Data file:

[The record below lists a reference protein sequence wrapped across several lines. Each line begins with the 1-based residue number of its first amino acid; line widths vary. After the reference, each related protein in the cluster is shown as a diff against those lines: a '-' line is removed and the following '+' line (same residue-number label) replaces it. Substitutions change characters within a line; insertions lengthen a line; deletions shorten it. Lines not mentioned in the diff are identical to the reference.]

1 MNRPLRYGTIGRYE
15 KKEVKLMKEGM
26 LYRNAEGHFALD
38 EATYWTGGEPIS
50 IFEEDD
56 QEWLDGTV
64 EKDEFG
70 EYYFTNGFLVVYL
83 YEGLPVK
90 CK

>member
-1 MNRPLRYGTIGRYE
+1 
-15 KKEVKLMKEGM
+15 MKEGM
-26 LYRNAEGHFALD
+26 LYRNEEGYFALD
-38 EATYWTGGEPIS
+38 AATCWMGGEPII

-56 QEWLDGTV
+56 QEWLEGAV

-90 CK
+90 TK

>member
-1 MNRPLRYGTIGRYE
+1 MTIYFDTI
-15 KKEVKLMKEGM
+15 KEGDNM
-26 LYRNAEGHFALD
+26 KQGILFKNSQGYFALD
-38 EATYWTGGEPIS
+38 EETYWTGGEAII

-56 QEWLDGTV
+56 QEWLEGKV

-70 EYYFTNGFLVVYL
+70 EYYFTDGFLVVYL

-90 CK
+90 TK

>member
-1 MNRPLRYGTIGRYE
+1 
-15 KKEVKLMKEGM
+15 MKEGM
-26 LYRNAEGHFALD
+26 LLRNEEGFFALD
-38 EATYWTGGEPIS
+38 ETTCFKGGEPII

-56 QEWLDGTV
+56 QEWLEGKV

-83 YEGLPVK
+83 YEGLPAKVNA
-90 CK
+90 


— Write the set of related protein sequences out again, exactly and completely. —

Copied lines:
[The record below lists a reference protein sequence wrapped across several lines. Each line begins with the 1-based residue number of its first amino acid; line widths vary. After the reference, each related protein in the cluster is shown as a diff against those lines: a '-' line is removed and the following '+' line (same residue-number label) replaces it. Substitutions change characters within a line; insertions lengthen a line; deletions shorten it. Lines not mentioned in the diff are identical to the reference.]

1 MNRPLRYGTIGRYE
15 KKEVKLMKEGM
26 LYRNAEGHFALD
38 EATYWTGGEPIS
50 IFEEDD
56 QEWLDGTV
64 EKDEFG
70 EYYFTNGFLVVYL
83 YEGLPVK
90 CK

>member
-1 MNRPLRYGTIGRYE
+1 
-15 KKEVKLMKEGM
+15 MKEGM
-26 LYRNAEGHFALD
+26 LYRNEEGYFALD
-38 EATYWTGGEPIS
+38 AATCWMGGEPII

-56 QEWLDGTV
+56 QEWLEGAV

-90 CK
+90 TK

>member
-1 MNRPLRYGTIGRYE
+1 MTIYFDTI
-15 KKEVKLMKEGM
+15 KEGDNM
-26 LYRNAEGHFALD
+26 KQGILFKNSQGYFALD
-38 EATYWTGGEPIS
+38 EETYWTGGEAII

-56 QEWLDGTV
+56 QEWLEGKV

-70 EYYFTNGFLVVYL
+70 EYYFTDGFLVVYL

-90 CK
+90 TK

>member
-1 MNRPLRYGTIGRYE
+1 
-15 KKEVKLMKEGM
+15 MKEGM
-26 LYRNAEGHFALD
+26 LLRNEEGFFALD
-38 EATYWTGGEPIS
+38 ETTCFKGGEPII

-56 QEWLDGTV
+56 QEWLEGKV

-83 YEGLPVK
+83 YEGLPAKVNA
-90 CK
+90 